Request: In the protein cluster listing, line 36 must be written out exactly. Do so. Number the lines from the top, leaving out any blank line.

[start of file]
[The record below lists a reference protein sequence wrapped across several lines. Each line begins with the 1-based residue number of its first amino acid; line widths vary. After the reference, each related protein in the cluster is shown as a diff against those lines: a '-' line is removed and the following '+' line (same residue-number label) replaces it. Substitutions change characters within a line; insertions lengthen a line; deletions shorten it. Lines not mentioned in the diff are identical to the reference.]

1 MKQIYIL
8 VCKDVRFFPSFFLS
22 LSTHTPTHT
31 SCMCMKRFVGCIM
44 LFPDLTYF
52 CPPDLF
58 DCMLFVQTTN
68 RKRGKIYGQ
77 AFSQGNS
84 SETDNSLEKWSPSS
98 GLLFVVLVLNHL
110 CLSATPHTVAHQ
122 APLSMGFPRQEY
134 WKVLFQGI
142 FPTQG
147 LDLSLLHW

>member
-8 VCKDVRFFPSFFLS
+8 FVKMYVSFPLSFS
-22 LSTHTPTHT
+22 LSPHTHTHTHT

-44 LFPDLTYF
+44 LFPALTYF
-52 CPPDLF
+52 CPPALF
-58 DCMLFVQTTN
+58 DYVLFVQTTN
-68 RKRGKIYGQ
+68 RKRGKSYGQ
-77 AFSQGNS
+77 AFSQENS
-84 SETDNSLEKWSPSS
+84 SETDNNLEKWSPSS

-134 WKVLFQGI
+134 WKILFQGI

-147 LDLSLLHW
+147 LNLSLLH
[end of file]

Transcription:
+134 WKILFQGI